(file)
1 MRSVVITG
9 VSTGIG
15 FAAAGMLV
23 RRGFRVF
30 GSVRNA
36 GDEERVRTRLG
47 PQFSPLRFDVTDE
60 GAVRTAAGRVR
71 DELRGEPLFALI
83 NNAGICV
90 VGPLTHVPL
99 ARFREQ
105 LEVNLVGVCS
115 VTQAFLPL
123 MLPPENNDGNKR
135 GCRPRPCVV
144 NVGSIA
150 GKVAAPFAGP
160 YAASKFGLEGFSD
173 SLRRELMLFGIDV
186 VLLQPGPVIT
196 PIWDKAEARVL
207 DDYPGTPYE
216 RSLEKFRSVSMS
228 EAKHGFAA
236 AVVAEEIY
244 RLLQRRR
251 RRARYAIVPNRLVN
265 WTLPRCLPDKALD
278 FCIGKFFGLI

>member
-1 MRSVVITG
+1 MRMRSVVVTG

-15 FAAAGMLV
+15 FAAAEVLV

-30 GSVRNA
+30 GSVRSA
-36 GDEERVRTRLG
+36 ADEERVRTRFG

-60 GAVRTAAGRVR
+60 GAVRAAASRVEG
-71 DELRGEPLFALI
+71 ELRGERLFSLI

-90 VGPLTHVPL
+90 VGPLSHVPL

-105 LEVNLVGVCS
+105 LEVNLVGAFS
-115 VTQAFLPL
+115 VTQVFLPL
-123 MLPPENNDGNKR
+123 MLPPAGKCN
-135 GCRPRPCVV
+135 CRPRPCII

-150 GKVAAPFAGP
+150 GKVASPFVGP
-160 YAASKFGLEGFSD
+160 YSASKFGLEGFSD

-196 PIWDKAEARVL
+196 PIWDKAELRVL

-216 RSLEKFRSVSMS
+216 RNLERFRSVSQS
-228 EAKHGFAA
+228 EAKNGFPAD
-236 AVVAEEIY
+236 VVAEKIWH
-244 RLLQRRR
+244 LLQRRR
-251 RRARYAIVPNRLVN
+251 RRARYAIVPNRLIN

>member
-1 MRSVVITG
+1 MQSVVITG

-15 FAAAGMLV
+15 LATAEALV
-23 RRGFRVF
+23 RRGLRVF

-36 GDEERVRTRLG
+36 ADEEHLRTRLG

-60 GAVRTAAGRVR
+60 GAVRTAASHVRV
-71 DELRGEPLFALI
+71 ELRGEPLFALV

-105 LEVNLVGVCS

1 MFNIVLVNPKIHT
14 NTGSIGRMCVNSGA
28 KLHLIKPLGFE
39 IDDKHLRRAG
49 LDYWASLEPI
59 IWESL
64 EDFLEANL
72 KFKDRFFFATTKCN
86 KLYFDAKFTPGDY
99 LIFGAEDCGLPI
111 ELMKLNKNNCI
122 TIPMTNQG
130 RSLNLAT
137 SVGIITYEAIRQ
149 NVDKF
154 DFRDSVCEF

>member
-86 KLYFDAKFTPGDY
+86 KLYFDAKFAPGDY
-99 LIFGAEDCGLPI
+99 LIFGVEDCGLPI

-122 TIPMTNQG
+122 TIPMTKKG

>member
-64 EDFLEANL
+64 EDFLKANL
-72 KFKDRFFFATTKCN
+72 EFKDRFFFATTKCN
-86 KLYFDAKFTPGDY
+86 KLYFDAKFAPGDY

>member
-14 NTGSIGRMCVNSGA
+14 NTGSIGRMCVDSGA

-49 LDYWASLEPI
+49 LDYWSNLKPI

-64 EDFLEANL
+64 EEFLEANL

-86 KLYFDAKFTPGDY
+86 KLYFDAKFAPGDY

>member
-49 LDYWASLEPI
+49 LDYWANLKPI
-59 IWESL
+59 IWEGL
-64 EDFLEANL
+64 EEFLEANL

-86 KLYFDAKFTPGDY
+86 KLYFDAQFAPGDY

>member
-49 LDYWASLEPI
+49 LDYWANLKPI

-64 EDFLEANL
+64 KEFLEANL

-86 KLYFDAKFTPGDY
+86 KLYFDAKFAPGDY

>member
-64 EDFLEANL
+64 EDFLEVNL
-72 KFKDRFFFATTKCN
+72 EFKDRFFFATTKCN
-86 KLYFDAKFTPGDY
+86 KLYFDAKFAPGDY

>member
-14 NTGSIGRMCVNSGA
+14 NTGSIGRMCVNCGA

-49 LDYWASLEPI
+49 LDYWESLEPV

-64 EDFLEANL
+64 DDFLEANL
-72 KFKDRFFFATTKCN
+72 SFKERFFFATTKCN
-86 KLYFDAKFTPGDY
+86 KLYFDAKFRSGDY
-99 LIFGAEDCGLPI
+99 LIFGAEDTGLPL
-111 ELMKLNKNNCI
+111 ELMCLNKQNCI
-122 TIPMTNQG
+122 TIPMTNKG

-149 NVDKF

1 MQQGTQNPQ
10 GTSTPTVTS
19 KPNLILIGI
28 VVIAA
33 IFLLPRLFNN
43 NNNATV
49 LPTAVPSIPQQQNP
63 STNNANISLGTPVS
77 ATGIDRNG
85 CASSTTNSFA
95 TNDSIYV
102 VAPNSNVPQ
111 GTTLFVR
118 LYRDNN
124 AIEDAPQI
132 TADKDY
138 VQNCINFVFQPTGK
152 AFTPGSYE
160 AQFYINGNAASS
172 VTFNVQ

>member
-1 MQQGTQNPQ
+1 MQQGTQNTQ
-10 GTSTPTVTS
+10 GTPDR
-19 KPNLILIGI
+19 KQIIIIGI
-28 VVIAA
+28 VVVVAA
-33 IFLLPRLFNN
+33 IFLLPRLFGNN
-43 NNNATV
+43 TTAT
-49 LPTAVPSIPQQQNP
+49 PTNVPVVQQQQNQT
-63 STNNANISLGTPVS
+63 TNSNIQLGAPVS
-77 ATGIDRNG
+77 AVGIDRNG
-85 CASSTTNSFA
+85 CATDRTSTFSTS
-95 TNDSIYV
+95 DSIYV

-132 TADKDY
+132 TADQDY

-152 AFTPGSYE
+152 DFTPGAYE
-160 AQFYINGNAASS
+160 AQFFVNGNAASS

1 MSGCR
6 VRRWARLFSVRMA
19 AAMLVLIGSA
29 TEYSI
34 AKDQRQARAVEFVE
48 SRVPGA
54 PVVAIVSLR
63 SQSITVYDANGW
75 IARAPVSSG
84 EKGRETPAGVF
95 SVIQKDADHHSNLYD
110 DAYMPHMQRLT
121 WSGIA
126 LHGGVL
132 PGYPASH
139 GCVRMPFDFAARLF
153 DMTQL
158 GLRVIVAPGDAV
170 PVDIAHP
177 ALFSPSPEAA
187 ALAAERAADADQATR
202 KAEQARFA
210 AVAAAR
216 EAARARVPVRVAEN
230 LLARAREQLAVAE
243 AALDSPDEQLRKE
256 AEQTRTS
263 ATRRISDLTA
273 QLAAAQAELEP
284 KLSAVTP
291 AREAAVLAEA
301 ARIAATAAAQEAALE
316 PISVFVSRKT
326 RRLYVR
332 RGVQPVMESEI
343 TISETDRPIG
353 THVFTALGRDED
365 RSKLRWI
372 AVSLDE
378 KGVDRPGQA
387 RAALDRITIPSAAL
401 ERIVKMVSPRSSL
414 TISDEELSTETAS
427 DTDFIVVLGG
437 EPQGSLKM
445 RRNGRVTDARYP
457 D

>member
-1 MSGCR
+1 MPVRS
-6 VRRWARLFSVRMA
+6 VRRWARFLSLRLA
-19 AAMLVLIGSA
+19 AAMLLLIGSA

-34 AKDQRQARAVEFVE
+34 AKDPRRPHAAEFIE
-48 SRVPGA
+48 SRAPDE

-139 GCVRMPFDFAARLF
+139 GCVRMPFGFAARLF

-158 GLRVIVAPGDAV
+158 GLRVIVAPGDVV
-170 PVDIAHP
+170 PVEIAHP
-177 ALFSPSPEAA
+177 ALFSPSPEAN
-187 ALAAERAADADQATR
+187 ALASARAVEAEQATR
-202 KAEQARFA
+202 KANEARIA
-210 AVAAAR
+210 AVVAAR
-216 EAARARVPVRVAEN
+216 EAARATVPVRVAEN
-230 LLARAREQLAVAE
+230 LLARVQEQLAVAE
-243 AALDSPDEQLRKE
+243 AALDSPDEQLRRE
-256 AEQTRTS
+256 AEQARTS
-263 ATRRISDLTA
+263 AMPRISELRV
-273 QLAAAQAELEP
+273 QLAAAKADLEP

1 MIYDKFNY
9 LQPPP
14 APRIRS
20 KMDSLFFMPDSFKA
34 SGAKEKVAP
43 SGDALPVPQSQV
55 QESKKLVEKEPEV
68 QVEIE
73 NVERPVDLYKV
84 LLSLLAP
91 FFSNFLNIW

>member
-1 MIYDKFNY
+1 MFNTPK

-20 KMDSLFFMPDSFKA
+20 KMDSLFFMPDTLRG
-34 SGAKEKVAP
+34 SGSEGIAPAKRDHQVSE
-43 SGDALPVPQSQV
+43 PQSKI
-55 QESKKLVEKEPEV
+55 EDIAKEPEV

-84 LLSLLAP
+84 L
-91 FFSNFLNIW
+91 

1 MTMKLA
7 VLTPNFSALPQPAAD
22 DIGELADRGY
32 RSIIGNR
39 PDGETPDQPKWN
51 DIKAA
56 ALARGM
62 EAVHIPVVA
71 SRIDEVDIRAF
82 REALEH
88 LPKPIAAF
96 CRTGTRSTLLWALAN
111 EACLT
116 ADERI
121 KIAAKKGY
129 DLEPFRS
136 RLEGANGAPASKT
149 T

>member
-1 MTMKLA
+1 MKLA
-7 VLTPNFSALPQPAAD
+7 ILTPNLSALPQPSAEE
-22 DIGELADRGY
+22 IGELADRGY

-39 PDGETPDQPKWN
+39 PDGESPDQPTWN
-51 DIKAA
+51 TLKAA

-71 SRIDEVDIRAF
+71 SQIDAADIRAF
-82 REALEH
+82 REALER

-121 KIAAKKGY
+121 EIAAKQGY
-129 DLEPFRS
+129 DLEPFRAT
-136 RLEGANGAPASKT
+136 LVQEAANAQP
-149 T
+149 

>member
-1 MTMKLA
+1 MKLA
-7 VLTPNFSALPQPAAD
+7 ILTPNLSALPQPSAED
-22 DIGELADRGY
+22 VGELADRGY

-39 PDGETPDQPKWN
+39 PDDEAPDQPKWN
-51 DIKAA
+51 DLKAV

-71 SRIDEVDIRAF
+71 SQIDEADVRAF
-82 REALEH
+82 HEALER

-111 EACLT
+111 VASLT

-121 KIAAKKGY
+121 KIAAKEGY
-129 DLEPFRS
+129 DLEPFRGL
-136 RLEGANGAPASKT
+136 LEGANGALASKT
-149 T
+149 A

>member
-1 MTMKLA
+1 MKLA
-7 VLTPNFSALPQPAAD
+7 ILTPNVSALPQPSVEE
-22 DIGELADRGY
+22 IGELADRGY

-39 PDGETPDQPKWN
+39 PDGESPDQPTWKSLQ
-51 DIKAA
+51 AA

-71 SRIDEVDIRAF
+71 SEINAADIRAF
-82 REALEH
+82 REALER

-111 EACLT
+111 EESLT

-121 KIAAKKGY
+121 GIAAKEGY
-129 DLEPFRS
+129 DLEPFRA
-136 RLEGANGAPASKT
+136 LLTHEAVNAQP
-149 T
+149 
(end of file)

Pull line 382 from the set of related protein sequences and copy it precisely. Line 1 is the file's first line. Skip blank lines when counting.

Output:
+121 KIAAKEGY